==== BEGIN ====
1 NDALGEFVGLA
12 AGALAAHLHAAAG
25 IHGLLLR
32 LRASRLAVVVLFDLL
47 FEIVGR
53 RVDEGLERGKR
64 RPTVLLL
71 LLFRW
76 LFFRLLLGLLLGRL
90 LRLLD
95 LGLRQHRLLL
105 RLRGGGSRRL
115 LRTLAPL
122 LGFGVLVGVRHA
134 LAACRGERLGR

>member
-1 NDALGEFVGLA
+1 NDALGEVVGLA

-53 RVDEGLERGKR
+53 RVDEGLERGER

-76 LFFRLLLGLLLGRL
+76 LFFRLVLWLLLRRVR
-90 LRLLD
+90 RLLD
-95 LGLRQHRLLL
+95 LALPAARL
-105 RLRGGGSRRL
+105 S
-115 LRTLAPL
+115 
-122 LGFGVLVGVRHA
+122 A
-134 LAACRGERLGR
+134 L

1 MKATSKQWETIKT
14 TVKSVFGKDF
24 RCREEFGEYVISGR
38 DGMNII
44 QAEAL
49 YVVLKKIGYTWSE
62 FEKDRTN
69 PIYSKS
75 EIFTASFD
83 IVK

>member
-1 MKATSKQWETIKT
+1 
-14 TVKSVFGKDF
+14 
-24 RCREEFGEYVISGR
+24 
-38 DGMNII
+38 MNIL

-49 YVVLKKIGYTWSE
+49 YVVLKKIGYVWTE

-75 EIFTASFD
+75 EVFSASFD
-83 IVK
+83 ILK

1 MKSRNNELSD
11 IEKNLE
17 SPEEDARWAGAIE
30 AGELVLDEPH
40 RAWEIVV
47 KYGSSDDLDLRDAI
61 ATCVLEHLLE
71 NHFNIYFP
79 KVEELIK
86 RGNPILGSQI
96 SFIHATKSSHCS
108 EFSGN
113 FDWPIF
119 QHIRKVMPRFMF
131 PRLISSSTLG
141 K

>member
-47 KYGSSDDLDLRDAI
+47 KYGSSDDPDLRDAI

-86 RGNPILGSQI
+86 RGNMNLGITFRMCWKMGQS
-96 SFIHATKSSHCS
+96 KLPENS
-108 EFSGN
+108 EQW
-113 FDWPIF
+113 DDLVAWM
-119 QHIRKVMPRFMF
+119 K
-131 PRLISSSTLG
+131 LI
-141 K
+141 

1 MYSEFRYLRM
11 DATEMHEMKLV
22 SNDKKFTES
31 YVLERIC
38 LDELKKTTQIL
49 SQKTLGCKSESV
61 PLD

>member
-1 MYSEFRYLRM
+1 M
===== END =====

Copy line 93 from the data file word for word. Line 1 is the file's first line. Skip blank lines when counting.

1 MYSEFRYLRM